Title: Serenity: The Shepherd’s Tale
Author: Joss Whedon, Zack Whedon
Artist: Chris Samnee
Format: Graphic Novel
Published: November 3, 2010
Reason for Beginning: It’s Serenity! It’s Shepherd Book! Book is a character that I both loved and was a little disappointed with in the show, and I’ve been waiting to learn his backstory so as to better understand him. I couldn’t not read it, really.
Reason for Finishing: Uh…ditto? Plus it’s so short, and has cool pictures.
Spoiler-free Synopsis: Wherein we learn which moments have defined Book’s life from childhood, and how he came to be a roaming preacher with the mind/combat skills of a spy on the good ship Serenity. Through a flashback in a flashback in a flashback in a flashback in a…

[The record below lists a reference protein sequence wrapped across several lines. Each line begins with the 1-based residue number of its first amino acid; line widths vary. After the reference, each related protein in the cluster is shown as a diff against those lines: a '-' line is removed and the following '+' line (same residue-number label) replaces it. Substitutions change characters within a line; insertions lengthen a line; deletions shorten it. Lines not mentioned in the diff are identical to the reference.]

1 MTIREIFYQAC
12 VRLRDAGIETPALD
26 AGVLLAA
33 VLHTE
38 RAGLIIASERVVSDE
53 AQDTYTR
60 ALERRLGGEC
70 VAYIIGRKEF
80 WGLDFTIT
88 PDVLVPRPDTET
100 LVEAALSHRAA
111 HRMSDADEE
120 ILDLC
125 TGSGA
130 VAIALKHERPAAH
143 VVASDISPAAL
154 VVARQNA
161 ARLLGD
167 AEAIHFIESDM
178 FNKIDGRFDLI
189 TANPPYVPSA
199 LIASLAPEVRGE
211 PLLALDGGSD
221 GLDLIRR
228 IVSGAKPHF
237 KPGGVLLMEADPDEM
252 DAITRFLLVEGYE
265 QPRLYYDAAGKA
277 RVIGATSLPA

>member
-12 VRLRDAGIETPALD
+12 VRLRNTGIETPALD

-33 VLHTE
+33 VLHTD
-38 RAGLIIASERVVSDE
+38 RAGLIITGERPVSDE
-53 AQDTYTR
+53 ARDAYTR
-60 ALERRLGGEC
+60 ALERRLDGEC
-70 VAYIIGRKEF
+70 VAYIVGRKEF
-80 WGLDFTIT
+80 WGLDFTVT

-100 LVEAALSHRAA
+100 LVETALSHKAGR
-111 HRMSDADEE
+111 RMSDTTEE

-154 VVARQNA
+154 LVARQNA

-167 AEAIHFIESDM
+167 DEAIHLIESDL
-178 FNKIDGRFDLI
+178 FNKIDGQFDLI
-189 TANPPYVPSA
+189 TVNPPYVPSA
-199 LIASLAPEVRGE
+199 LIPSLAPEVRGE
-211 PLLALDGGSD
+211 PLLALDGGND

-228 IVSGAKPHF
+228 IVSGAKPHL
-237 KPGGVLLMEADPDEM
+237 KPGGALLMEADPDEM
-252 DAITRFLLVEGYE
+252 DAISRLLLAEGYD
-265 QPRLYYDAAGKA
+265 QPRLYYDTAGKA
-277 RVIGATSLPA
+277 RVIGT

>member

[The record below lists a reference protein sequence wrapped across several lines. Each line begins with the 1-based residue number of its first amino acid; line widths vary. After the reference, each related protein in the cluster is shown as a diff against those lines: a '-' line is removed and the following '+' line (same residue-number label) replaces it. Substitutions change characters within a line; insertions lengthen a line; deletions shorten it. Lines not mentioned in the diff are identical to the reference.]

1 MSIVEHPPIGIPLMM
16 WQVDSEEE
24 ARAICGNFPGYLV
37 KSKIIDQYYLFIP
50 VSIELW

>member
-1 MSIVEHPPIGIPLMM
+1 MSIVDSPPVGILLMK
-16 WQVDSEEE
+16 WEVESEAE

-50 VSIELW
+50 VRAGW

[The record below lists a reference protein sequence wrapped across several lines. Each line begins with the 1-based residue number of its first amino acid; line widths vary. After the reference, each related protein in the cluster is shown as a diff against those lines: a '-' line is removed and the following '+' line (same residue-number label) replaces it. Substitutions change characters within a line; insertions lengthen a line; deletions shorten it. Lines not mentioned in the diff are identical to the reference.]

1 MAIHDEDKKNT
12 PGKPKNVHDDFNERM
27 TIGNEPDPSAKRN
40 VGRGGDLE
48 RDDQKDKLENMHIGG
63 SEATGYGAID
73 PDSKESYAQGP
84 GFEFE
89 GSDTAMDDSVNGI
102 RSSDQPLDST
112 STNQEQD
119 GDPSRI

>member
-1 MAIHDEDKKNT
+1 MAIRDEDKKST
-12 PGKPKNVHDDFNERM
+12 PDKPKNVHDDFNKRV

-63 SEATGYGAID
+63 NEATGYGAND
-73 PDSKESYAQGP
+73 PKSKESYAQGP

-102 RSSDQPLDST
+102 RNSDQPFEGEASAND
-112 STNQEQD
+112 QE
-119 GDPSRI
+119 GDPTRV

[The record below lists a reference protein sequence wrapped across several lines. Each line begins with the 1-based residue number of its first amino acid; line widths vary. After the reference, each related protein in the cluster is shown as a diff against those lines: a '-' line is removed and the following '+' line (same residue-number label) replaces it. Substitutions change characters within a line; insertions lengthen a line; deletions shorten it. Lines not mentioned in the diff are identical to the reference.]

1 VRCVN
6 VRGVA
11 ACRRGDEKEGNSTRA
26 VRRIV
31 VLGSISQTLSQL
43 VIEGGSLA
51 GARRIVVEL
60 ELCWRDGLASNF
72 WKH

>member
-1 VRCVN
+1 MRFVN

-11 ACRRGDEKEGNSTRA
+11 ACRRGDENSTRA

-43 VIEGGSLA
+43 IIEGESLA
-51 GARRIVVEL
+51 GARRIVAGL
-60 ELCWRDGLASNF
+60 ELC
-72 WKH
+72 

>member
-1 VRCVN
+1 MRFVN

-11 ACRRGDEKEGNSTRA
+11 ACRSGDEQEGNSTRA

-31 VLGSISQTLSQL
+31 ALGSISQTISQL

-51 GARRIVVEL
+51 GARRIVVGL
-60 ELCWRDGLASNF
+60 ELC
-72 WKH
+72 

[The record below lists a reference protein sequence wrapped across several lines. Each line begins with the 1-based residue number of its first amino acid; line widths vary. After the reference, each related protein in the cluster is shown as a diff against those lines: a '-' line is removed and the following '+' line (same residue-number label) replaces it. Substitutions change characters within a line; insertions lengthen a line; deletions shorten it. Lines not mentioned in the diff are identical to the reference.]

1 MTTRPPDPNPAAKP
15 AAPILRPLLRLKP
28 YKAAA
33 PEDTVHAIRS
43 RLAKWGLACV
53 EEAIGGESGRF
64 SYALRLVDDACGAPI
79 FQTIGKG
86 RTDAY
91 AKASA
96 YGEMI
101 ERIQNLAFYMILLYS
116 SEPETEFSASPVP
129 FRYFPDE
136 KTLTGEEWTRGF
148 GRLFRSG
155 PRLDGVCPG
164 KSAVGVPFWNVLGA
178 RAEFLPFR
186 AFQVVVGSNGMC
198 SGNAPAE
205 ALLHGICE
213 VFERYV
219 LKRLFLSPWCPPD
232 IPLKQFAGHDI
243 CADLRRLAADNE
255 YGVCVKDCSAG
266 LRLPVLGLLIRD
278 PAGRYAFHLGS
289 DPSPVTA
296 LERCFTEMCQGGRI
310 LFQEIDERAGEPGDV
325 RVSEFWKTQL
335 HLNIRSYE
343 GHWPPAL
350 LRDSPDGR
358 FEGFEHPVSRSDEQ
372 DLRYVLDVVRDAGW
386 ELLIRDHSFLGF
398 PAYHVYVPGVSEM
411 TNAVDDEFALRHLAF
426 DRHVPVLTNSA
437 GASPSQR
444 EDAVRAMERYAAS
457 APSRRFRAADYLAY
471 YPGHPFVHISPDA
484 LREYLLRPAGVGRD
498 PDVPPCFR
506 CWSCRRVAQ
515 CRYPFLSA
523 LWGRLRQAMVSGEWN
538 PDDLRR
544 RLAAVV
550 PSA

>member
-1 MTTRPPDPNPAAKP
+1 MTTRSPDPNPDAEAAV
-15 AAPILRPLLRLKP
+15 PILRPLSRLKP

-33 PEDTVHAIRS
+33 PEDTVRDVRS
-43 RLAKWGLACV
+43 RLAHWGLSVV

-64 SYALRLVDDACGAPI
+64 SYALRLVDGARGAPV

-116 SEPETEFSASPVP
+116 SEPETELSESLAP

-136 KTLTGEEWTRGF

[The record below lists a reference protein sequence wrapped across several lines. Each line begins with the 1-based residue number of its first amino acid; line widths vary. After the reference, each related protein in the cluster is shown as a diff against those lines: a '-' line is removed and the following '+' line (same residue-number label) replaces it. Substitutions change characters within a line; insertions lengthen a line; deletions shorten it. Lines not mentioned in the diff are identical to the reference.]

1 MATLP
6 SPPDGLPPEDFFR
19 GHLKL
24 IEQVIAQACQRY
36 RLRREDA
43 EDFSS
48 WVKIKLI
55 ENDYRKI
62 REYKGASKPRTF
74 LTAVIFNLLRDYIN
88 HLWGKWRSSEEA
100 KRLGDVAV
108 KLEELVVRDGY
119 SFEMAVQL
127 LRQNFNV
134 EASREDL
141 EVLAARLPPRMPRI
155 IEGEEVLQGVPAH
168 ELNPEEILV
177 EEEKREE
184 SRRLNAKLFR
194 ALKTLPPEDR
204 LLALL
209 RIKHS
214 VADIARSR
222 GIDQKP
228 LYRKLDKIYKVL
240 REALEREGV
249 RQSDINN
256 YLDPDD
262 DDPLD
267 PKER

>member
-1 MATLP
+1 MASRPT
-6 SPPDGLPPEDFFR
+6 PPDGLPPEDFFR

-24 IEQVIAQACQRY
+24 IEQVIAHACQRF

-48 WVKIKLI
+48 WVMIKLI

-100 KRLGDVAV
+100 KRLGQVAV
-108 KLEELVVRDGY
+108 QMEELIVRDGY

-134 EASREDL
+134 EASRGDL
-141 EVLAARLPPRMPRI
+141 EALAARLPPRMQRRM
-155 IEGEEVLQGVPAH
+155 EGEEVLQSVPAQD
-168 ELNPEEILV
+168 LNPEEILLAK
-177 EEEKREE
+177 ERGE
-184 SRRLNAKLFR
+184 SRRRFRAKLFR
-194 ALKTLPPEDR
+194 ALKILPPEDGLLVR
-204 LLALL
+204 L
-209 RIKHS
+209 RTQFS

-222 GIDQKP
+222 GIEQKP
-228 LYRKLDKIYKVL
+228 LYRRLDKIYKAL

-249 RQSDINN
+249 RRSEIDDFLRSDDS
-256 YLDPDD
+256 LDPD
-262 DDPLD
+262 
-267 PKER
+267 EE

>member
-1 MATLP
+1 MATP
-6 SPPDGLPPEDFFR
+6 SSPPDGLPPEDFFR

Story Re-readability: Moderate: it’s so short and generally pleasing enough that you could reread it quickly on a whim. On the other hand, because the story skips like a stone on water through his life, there’s simply not much substance to return to. No character but Book appears in multiple scenes, which means no one else is given any development at all. So I don’t feel any real need to reread it very soon, because the story is so short and simple that it’s all in my head. But I might want to look at it again from time to time.
Author Re-readability: Zack and Joss are easy and fun to read, and I enjoyed the other Serenity graphic novels. They seem to have some difficulty with the graphic novel format, though, in that they always seem to be telling quick little vignettes rather than full, satisfying stories.